Can you explain the emotional components (the reward) when your athlete is satisfied with their results? For you and them?
It’ s an incredibly powerful effect for both the runner and myself. For the runner: elation, self-confidence — including increase in self-reliance/self-realization, greater capacity for larger goals (running and non- running), greater determination (running and non-running) and empathy.
For me: very similar effects. I experience the same joy and satisfaction as the runner, as well as a boost in confidence and determination, and self-realization that what I’ m doing is working and working well. It makes me recommit to being a better coach and person.
Tell us about your personal achievements?
Personal Records? Greatest accomplishments? Can you highlight moments in your running career?
1. 3x NYRR Race Winner: 5th Ave Mile (30-34), Henry Isola Cross Country 4 miler, Norway Run, USATF Northeast Regional Track 5K Champion 2. PRs: 800m – 2:03, Mile – 4:31, 3K – 8:57, 5K – 15:47, 4 mile – 20:47, 10K – 33:08, HM – 1:15:05, Marathon – 2:45 in 1998, when I was a senior in college.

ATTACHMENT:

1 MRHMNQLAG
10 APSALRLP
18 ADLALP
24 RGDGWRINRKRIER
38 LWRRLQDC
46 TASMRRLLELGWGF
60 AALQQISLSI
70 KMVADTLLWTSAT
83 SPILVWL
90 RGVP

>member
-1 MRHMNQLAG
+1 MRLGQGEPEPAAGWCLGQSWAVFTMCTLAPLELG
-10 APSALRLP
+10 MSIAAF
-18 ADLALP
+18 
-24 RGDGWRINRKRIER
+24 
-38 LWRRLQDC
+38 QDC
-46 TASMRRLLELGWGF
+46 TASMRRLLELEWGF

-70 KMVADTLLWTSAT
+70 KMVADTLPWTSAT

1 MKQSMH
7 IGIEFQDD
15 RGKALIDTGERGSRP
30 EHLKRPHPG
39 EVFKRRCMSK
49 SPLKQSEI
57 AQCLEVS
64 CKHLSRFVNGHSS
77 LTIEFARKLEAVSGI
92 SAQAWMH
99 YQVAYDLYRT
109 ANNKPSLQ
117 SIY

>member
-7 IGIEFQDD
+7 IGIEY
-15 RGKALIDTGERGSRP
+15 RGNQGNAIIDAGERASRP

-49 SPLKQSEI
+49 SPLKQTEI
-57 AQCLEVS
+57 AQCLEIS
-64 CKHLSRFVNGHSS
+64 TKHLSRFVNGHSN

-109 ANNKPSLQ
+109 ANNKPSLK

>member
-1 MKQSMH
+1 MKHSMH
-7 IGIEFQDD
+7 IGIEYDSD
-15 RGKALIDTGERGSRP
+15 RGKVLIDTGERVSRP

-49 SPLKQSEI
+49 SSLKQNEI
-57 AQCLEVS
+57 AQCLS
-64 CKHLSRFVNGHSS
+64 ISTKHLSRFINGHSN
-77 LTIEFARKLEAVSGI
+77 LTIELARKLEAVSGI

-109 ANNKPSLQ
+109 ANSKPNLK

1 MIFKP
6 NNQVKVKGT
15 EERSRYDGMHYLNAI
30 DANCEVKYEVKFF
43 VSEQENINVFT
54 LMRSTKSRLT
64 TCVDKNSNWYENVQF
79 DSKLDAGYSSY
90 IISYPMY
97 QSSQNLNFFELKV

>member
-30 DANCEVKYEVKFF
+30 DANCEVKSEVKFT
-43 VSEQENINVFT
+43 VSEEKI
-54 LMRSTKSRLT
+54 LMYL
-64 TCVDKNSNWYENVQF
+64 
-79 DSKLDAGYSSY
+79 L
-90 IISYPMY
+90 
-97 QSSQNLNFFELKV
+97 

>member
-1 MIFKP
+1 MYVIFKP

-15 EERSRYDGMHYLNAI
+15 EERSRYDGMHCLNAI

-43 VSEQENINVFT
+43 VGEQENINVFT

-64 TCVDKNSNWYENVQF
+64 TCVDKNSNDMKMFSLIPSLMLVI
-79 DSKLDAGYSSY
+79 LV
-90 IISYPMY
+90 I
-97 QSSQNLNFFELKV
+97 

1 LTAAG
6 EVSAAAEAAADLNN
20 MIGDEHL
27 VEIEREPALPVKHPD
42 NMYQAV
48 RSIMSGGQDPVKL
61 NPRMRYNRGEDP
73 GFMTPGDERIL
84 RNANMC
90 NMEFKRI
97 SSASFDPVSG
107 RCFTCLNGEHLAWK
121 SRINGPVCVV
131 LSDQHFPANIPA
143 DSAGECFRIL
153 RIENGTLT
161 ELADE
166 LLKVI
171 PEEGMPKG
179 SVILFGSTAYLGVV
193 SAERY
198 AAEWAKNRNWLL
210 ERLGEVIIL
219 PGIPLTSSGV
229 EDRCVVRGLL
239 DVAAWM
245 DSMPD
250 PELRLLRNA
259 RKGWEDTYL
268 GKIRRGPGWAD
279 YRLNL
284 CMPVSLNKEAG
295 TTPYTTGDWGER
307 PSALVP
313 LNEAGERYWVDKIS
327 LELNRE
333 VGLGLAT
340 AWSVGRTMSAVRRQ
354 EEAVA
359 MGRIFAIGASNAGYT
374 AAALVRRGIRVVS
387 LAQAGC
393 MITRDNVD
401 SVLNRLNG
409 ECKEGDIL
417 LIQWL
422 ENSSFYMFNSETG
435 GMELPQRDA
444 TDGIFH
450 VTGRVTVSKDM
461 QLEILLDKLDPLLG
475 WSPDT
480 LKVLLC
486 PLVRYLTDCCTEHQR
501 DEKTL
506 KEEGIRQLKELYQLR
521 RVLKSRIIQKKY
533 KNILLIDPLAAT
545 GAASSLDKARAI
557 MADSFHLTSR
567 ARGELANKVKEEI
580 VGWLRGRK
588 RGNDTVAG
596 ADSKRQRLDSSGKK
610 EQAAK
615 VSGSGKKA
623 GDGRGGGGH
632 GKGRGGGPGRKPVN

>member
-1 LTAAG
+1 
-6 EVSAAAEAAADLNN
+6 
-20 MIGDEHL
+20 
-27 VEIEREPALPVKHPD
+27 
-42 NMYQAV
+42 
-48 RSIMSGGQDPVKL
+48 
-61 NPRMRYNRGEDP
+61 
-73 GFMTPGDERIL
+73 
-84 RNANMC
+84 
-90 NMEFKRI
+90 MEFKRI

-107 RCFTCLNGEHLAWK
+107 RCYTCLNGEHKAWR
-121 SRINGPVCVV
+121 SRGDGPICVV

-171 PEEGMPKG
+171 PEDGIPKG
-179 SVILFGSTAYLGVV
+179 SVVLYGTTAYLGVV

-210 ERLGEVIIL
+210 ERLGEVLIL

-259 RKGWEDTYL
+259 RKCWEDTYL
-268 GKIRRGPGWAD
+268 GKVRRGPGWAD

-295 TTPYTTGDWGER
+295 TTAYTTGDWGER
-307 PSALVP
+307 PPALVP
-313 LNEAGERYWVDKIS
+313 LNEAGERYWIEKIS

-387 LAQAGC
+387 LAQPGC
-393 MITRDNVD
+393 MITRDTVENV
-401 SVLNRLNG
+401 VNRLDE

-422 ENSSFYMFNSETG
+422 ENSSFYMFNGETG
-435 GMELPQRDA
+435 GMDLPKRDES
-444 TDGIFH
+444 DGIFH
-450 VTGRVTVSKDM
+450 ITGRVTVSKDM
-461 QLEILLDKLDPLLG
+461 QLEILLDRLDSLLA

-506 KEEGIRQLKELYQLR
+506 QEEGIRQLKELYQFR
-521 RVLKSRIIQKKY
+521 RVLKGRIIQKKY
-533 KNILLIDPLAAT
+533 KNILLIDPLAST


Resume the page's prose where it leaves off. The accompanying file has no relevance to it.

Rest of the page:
Of myPR’s I’m most proud of is my 3K and 5K times. 3K because it’s my highest performing PR and I learned something about myself and racing that will always stay with me that I impart to my runners.
My 5K because I worked very hard in training for the time and I work extremely hard in the race to achieve that time. Again, I also learned a few things due to that race as well.
Overall highlights include my first marathon, my steeplechase races on the track (maybe the most difficult event there is) and the overall amount of races I have done – over 150 races and counting.
How do you manage to get your own training in while coaching with such a full schedule?
I wake up most days between 4 and 5am to fit in my training. I take care of myself first so I can then take care of my runners and athletes.
Training before I see my clients allows me to be fresh, wide-eyed, and excited when I see them afterwards – I’m riding high and feeling good from my workout!
Do you stress to your clients the value in nutrition, essential for training?